Bring it with you or get it here?

If it's available, and if you have the patience to search long and hard enough, and provided you're willing to pay the asking price (though Ghanaians expect you to haggle, so feel free), you really can get almost anything you want here. Keep in mind that the item you find in Accra may not be the exact brand, quality, colour, or style that you want, so you may need to be very flexible in this regard. And although an item may be available somewhere within Accra, because of limited availability you may have to shop at a number of places – not necessarily near each other – without any guarantee that the item will be in stock when you arrive. With the new, larger and more comprehensive retail developments that are sprouting up regularly, the availability of higher quality, inexpensive goods is increasing.

Personal hygiene items (e.g., cosmetics, shampoo, soap, toothpaste, and feminine hygiene products) for instance, may not be the brand you're used to, and you may pay much more than you'd like for them, but they are generally available. Similarly, housewares (e.g., pots and pans, knives, dishes, plastic containers, lamps, kitchen trash cans, etc.) and toys can be purchased, but they are usually expensive and/or of inferior quality. Moreover, although Accra has many clothing boutiques, the prices, selection, and quality of the clothing in these boutiques vary widely. Also, you may not find the same styles or selection of ready-made clothing and underwear that you'd buy at home. Made-to-order clothing sewn by a local seamstress or tailor is usually very reasonable in price and a good alternative.

A rule to live by in Ghana is if you see something you think you may need some day, buy it now, because tomorrow it may be gone (or at the very least be more expensive!). "It's finished" is a phrase you will no doubt hear time and time again.

If there are certain items that you absolutely cannot live without, e.g. certain non-perishable food, coffee beans/grounds, toiletries, cleaning products, pet supplies, or underwear, etc., bring them with you.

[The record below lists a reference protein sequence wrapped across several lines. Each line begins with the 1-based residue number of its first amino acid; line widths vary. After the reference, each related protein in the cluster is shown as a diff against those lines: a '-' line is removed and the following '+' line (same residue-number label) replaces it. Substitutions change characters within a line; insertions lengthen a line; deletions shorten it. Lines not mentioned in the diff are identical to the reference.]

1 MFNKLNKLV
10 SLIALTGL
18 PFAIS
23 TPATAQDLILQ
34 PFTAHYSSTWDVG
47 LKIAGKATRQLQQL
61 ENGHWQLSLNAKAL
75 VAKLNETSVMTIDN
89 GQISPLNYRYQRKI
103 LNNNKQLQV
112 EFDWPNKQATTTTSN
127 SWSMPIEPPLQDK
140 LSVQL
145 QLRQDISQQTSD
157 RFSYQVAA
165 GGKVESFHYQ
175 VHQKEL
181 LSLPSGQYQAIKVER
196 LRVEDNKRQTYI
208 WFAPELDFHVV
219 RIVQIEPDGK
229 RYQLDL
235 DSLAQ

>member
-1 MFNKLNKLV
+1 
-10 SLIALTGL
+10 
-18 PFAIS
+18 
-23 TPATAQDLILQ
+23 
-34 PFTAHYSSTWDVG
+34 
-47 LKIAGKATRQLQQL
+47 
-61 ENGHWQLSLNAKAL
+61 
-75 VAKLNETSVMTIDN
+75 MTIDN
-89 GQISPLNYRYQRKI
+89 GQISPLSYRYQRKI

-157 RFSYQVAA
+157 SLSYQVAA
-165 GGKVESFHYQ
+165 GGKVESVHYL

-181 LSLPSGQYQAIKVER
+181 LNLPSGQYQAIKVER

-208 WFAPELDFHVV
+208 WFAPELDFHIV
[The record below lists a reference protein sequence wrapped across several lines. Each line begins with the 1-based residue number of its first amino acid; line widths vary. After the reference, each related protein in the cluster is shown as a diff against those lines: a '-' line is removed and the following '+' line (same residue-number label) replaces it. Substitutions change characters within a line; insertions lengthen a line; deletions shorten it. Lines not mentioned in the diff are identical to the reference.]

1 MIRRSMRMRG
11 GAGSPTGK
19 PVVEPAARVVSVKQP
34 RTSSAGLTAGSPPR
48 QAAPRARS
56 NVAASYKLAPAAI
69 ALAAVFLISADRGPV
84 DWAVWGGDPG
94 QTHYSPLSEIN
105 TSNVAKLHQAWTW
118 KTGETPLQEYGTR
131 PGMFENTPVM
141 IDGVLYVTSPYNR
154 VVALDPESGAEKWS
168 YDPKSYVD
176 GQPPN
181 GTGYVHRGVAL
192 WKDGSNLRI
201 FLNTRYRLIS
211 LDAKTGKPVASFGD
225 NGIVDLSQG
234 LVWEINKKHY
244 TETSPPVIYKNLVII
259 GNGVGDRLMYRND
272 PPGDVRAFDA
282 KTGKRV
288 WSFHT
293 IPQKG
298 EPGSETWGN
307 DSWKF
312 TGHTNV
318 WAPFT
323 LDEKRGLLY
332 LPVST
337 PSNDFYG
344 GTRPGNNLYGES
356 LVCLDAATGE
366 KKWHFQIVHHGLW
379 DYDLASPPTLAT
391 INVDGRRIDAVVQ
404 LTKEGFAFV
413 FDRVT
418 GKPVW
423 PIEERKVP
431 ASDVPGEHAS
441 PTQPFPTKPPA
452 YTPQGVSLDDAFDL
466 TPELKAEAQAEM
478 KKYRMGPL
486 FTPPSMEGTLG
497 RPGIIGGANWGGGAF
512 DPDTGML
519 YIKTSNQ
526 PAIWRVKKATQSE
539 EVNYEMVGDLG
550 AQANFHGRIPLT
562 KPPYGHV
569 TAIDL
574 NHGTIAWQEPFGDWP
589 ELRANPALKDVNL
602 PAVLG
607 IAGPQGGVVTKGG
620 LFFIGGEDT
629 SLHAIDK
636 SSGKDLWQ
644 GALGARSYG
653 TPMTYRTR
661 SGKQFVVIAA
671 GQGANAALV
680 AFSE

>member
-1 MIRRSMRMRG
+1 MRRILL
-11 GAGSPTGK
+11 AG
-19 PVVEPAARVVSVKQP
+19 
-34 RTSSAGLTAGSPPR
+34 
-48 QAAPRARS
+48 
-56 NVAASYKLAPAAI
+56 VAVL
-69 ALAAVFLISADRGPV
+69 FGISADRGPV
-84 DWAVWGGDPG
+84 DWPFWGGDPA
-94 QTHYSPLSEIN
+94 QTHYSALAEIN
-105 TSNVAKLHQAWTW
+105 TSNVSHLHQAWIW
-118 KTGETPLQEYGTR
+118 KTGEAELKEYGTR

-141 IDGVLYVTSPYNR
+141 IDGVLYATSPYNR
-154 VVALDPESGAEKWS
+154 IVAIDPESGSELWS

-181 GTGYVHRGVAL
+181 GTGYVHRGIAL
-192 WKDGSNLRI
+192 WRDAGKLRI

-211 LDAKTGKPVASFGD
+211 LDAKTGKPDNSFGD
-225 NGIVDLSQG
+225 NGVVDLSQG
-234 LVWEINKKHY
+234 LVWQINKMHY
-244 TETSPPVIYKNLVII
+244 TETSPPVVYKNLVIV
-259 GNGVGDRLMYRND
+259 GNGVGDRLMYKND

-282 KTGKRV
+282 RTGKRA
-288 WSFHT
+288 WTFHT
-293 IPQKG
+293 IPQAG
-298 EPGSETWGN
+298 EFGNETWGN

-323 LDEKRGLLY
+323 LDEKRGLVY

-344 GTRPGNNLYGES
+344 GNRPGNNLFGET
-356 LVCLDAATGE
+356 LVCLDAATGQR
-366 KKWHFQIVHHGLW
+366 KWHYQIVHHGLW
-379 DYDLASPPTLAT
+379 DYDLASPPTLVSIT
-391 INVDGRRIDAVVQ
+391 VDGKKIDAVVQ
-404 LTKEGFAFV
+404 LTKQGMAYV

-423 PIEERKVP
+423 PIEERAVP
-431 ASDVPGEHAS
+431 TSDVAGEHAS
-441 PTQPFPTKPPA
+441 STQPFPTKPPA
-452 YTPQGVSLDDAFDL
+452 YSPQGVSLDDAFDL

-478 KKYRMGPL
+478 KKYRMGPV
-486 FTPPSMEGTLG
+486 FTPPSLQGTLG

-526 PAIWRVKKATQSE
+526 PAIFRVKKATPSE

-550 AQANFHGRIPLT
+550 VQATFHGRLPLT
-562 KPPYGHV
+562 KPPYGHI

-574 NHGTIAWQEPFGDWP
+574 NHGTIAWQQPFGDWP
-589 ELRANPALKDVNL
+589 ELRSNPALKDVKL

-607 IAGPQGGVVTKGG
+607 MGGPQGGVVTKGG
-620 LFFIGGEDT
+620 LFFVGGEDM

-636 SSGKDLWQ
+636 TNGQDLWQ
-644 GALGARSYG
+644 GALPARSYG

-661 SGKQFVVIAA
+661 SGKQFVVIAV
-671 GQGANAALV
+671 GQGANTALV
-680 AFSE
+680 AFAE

On a positive note, there are many locally produced items you can't find elsewhere. Colourful Ghanaian wax prints are inexpensive, and can be made into clothing and cushion covers at reasonable cost.

Kente cloth, the beautiful woven fabric known throughout the world, on the other hand, is not inexpensive, but it is a worthwhile investment. Shoes and sandals are handmade in Accra for low prices. Local cobblers import leather from Italy, but some of the colours and other materials used for making a shoe (or copying a shoe you have a photo of or already own) are somewhat limited. It is a very good idea to bring prototypes or photographs of clothing and shoes you'd like to be made for you, rather than trying to describe it to the tailor or cobbler – there is often a lot lost in translation.

In addition, locally made rattan and wooden furniture, wrought iron plant stands and furniture, as well as ceramics and pottery are available at roadside stands and stores in a number of locations around Accra. Most of these artisans are willing to make custom designed pieces. Again, show them a picture or provide the dimensions or a comprehensive description of the piece you are looking for and they'll make it for you for a reasonable price (remember, haggle!). Also, baskets and other locally made crafts, such as beads, wood carvings, and other decorative items made in Ghana and other parts of Africa, are widely available at a range of quality and prices.

Read more about Shopping, availability and tips on bargaining in our Shopping Section.

Last modified on Monday, 13 May 2013 20:54
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